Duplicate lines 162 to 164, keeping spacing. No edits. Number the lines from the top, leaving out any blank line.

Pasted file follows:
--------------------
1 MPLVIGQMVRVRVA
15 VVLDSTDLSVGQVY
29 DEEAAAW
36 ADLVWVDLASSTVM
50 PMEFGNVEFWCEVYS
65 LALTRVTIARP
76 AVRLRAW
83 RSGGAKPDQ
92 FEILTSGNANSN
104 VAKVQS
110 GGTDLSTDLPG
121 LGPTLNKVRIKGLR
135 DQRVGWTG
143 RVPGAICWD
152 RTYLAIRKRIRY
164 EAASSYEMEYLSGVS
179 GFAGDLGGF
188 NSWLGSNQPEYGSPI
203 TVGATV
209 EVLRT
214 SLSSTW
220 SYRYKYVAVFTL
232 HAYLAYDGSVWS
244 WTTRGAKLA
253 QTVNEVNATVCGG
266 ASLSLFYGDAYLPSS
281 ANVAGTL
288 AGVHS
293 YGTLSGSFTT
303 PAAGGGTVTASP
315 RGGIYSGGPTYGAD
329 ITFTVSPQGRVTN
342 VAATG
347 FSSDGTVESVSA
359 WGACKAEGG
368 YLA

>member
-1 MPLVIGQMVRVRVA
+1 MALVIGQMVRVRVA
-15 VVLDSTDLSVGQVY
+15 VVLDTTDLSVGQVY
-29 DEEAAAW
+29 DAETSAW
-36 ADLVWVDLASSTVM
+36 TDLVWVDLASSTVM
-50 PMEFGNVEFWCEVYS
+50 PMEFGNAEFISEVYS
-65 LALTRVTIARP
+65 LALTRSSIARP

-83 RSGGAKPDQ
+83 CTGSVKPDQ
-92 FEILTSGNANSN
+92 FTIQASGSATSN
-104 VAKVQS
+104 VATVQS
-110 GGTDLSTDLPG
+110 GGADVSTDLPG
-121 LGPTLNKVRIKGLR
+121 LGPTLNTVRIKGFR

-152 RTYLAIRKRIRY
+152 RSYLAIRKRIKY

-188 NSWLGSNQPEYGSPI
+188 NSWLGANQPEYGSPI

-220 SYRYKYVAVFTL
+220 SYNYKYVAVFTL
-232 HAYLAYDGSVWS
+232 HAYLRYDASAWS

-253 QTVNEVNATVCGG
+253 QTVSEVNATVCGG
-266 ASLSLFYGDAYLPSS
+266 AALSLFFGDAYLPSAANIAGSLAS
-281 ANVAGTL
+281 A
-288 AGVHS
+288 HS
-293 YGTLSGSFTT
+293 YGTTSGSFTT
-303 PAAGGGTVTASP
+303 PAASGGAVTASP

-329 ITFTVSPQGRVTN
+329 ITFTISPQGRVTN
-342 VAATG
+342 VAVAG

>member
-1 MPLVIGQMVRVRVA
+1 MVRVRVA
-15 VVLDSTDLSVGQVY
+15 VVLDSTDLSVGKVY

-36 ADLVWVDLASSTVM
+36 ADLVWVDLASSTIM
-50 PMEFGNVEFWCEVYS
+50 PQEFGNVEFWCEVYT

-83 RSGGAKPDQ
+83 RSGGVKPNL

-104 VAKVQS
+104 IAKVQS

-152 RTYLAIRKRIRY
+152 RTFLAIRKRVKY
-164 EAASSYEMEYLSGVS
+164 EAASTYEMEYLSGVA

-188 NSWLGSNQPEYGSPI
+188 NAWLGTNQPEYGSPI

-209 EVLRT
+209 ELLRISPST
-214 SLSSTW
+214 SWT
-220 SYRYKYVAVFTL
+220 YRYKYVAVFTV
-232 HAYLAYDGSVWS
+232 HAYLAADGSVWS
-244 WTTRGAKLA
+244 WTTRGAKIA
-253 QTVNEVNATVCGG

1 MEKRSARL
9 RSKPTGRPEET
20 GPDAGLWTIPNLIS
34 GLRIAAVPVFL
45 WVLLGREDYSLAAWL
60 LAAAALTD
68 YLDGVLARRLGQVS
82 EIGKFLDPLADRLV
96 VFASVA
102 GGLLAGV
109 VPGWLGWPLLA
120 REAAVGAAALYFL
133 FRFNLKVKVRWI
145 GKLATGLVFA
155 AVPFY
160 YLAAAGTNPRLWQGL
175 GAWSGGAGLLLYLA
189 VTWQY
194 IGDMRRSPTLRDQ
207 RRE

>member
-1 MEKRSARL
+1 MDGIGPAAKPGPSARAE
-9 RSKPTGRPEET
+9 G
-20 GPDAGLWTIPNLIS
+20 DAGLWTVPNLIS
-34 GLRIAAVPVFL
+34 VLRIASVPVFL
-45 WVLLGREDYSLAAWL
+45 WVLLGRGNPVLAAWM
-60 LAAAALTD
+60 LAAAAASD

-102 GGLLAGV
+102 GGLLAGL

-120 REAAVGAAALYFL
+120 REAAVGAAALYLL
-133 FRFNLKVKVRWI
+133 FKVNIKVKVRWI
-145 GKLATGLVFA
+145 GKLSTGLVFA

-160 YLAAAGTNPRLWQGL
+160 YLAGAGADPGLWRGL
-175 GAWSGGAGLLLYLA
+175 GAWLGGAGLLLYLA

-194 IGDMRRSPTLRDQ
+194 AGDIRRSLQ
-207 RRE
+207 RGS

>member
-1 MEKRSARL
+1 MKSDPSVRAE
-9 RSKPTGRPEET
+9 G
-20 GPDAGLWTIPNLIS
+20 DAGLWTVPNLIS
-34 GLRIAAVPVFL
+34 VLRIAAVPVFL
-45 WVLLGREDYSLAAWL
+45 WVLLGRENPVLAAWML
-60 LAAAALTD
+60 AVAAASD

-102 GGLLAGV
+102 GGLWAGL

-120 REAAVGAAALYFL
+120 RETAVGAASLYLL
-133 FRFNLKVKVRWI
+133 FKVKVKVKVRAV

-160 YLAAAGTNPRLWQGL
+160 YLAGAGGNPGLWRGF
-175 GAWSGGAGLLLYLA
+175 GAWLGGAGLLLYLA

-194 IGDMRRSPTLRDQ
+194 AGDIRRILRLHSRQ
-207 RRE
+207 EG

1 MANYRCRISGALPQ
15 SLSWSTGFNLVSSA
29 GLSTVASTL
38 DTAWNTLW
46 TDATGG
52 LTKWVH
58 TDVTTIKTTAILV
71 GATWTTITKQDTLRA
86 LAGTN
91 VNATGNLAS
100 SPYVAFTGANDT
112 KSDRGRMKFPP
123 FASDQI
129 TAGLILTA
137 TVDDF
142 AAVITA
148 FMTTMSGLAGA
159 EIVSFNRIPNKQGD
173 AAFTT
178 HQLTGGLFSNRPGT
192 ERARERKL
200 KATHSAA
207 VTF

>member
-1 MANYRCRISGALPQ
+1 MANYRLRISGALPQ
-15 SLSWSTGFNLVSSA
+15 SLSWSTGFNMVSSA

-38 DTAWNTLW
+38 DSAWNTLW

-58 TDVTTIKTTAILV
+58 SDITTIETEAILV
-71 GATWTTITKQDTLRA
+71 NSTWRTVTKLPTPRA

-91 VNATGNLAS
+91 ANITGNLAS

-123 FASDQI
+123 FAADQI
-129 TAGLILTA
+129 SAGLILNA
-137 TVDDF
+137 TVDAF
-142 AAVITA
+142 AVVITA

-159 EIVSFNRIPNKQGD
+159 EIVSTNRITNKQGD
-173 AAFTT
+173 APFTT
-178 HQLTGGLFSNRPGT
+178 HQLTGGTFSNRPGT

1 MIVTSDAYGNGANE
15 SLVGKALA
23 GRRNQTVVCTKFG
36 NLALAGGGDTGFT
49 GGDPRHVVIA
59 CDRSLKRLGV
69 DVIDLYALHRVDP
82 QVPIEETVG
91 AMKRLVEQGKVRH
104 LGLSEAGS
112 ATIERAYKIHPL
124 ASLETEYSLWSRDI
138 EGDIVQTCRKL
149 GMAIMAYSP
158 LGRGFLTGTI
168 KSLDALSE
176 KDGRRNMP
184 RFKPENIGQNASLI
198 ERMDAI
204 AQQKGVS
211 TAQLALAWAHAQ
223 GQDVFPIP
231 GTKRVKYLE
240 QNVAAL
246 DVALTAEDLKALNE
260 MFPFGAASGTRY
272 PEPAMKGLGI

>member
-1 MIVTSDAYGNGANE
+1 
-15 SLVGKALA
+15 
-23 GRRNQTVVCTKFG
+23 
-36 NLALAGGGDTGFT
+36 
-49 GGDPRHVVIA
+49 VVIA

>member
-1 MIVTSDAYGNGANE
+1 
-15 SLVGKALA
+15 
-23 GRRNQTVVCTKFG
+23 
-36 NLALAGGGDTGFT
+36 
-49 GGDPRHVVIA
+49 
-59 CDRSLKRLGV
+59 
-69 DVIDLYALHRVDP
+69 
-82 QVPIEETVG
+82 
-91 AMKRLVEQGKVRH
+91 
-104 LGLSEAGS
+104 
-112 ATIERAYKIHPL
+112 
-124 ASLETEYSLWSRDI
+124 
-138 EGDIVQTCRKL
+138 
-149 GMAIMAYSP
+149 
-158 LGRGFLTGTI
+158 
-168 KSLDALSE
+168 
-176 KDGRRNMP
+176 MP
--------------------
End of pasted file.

+207 RGS

>member
-1 MEKRSARL